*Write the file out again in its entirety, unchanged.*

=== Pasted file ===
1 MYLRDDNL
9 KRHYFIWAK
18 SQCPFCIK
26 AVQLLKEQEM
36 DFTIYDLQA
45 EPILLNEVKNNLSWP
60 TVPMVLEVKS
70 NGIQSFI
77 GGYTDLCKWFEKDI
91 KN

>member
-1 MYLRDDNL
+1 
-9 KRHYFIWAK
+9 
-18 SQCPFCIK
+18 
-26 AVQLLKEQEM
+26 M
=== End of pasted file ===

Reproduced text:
1 MYLRDDNL
9 KRHYFIWAK
18 SQCPFCIK
26 AVQLLKEQEM
36 DFTIYDLQA
45 EPILLNEVKNNLSWP
60 TVPMVLEVKS
70 NGIQSFI
77 GGYTDLCKWFEKDI
91 KN

>member
-1 MYLRDDNL
+1 
-9 KRHYFIWAK
+9 
-18 SQCPFCIK
+18 
-26 AVQLLKEQEM
+26 M